Bangkok Clinic Training School

Planning, organizing, and directing a school of nursing in the mission field pre­sents many difficulties which leaders in the homeland do not face.

By RUTH M. Monroe, Former Superintendent, Bangkok Mission Clinic, Thailand

Planning, organizing, and directing a  school of nursing in the mission field pre­sents many difficulties which leaders in the homeland do not face. But there is joy and satisfaction in the work, not from any great scholastic achievement of the student nurses, but from changes in the lives, ideals, and habits of these young people who come to the school of nursing.

Those who were responsible for the care of the sick in our clinic and hospital in Bangkok, Thailand, had felt for a long time that there should be a school of nursing. Previously the nursing was carried on by young men and women without professional training and often with little education, assisted by a staff of na­tive graduate nurses. These workers were faithful, and gave their best in caring for the sick; but with the growing work the leaders felt that a planned program of training should be given to all young people who wished to work in the institution. The difficulties and problems to be overcome were many and varied, but one by one they were met, and with the help of divine guidance and the co-operation of all, we pressed forward to the goal of train­ing medical workers.

On May 18, 1941, the Bangkok Mission Clinic School of Nursing opened its doors to eighteen young men and women who desired a nurse's education. These young people were both Thai and Chinese. All but two were non-Christians and came to us from various walks of life. Many possessed little background for the scien­tific subjects taught in nursing schools, and much of the work which young people usually receive in the grammar and high schools had to be learned along with the nursing program. The government educational requirement for nurses was the equivalent of second year in high school, but the standards of education are lower than those in the western countries. However, with necessary modifications, we gave a course of study and work similar to that given in our training schools in America.

One of the greatest difficulties to overcome was the language. It was necessary to secure a competent graduate nurse who could act as translator for the classes, as the teachers, with the exception of the native Bible teachers, had not had time or opportunity to study the lan­guage sufficiently to be able to use it in their teaching. Finally we were able to secure one who filled the place admirably. Without her our work would have been impossible.

There were only one or two nursing textbooks in the Thai language, and these were unob­tainable, which made it necessary to translate the books as we went along. After the teachers had condensed the material as much as possible, it was translated and sent to the printers, so that each student could have a copy of the les­sons. . This meant keeping several steps ahead of the classes, for the printers were very slow in turning out the work. This was a tremendous task in itself and could easily have taken the full time of several persons, but there were only two of us to do this, besides supervising the work of the clinic and the hospital, overseeing the dormitory, kitchens, laundry, repairs, office work, etc.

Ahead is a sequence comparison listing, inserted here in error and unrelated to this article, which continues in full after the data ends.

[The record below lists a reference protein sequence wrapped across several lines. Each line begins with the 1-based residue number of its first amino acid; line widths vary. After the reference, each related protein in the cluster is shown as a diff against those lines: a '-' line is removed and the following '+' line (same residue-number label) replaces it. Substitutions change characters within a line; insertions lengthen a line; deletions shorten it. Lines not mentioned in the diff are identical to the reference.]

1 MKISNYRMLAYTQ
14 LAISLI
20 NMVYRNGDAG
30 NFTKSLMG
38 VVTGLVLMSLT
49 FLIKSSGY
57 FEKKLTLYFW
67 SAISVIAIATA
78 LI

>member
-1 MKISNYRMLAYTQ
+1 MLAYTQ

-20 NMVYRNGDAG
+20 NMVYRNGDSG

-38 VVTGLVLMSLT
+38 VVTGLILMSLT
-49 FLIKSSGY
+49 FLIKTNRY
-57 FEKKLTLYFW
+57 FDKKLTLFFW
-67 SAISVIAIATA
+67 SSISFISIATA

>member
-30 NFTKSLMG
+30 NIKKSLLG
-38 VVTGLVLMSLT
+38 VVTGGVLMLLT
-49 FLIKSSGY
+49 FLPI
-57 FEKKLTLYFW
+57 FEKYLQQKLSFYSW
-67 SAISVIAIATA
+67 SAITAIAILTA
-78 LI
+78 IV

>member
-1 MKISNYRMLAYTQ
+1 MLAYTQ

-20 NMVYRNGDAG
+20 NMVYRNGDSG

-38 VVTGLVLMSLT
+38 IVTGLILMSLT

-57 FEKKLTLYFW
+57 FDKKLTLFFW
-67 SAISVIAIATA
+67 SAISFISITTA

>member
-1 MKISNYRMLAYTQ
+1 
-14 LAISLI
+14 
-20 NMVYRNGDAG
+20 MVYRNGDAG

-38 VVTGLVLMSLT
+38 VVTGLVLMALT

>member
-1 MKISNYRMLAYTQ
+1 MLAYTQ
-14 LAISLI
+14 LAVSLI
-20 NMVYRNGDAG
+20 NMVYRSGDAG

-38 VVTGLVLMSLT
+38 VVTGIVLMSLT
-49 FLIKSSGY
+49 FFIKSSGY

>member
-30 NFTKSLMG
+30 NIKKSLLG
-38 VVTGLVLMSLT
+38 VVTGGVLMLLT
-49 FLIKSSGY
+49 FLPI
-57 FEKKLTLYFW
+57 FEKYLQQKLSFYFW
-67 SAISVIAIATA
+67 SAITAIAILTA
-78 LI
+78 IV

Our class and demonstration room was a double garage, but we were happy to have this place to carry on classes. We had none of the classroom equipment that is so necessary, but soon learned to improvise and make the things we had serve many purposes.

Not only did we plan for the medical educa­tion of the students, but we had a greater re­sponsibility for bringing them the gospel of Jesus, and a very definite program was mapped out for this. The Chinese students had a teacher who used their own language and the Thais, one who used theirs. Both were ministers. Thus the story of salvation was opened to them, not only in the classroom, but also in the daily worship periods in the nurses' home. All attended Sabbath school, church, and young people's meetings, and some were learning to take part in these activities before we had to evacuate.

After nearly six months of probationary study and work, thirteen students, including two young men, were admitted to the school. The young women were then qualified to wear the symbol of the profession, the cap. The caps were received during a special service held in the church on November 17, 1941. We contin­ued our work with them in spite of rumblings of war that threatened to engulf this little coun­try. For several weeks the international situa­tion was growing tense, and we knew not what would happen to our work. On Monday, De­cember 8, 1941, the blow fell, and we were forced by the outbreak of war to lay down our work of training these young people for service to humanity. When the missionaries were in­terned, there was no one who could continue the training school, and it had to be abandoned. Several of the students remained to help carry on the work of the clinic, which was still operat­ing when we left the country.

Although God has seen fit to have us cease our labors in Bangkok for the time being, He will use these young people and prepare them for further training when the war is over and the way is opened for the missionaries to return to the Orient. The need for training medical workers is truly great there, and the laborers have been very few. Let us remember the na­tive workers in our prayers, for they are car­rying the responsibility alone in the face of hardship and probable persecution.

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By RUTH M. Monroe, Former Superintendent, Bangkok Mission Clinic, Thailand

February 1944

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